Civil War II #4 sees Iron Man explaining the science and math behind Ulysses’ visions to a group of assembled superhuman leaders. The visions are not exactly what they initially appeared to be. He succinctly expresses his continued belief that following these visions blindly is misguided and potentially hazardous to the freedom and safety of law-abiding citizens.

    There are difficult questions raised on both sides of the fence. Are Ulysses’ visions accurate predictions of the future, or mathematical equations of probability? Does it matter? If there’s a high enough probability that someone will commit a crime, does it make sense to detain and at least question them? How high does that probability need to be? What if acting on the probability of a future crime being committed causes a different tragedy to occur, like the deaths of Rhodie and Bruce Banner?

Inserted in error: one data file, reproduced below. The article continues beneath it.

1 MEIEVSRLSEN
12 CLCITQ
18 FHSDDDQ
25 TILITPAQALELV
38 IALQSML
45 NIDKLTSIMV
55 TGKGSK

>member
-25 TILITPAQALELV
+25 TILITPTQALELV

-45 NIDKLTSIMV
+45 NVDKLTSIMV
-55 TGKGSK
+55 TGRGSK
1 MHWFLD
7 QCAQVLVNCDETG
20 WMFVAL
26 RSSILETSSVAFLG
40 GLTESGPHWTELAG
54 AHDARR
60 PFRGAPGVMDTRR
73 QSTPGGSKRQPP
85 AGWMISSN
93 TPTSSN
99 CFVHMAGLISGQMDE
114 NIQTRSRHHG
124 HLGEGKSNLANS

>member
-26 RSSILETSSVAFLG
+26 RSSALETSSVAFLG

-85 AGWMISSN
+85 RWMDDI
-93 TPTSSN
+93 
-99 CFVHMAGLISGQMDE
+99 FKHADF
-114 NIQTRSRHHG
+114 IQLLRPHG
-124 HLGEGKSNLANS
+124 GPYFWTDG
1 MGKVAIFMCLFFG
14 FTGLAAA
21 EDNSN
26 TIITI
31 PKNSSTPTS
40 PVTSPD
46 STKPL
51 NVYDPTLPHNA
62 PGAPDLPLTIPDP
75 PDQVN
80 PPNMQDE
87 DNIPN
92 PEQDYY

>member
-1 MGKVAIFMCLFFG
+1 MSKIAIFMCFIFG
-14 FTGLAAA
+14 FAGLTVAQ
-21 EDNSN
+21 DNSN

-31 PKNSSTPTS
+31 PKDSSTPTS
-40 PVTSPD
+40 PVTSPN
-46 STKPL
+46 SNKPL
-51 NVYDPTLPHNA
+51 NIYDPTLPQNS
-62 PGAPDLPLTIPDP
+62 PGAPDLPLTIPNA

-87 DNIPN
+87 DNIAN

It was easy to choose sides in the first Civil War event. Both of the team leaders had solid, persuasive arguments, I was on Cap’s side from the start. This issue is a little less clear for me. I was initially firmly in Iron Man’s camp, then may have been swayed to Captain Marvel’s for a minute. I landed back in Stark’s yard after this entry.

    Civil War II #4, Marvel Comics, released July 27, 2016, written by Brian Michael Bendis, art by David Marquez, colors by Justin Ponsor, letters by VC’s Clayton Cowles, cover by Marko Djurdjevic, variant covers by Kim Jung Gi, Michael Cho, and Phil Noto, $4.49

    Review by Brendan Allen

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    NCBD: Supergirl and the Suicide Squad Join DC’s Rebirth

    New Comic Book Day 8/17/16

    This week brought a strong group of comics. For New Comic Book Day, we continue catch up with The Punisher and Daredevil as a conflict comes to a head, jump into the new Suicide Squad series, continue reading Jeff Lemire’s incredible Black Hammer series, and check out Supergirl’s Rebirth. Remember, these are only a few of this week’s new releases be sure to check the TFAW website to see even more. We’d love to know what you think of these books too!

    SPOILER ALERT — We try to keep from posting spoilers, but one may sneak through to our reviews now and again. Read with caution, true believers.